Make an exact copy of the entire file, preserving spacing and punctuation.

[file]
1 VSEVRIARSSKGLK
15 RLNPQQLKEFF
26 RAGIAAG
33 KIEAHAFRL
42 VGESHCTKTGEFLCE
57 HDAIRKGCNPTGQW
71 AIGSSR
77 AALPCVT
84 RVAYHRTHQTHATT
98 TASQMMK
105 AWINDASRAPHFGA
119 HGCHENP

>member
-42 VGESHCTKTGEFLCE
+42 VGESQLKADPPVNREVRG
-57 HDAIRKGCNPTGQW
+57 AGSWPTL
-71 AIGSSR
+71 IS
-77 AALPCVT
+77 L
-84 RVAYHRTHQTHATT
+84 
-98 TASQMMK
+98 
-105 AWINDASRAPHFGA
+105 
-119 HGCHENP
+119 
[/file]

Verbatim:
1 VSEVRIARSSKGLK
15 RLNPQQLKEFF
26 RAGIAAG
33 KIEAHAFRL
42 VGESHCTKTGEFLCE
57 HDAIRKGCNPTGQW
71 AIGSSR
77 AALPCVT
84 RVAYHRTHQTHATT
98 TASQMMK
105 AWINDASRAPHFGA
119 HGCHENP

>member
-42 VGESHCTKTGEFLCE
+42 VGESQLKADPPVNREVRG
-57 HDAIRKGCNPTGQW
+57 AGSWPTL
-71 AIGSSR
+71 IS
-77 AALPCVT
+77 L
-84 RVAYHRTHQTHATT
+84 
-98 TASQMMK
+98 
-105 AWINDASRAPHFGA
+105 
-119 HGCHENP
+119 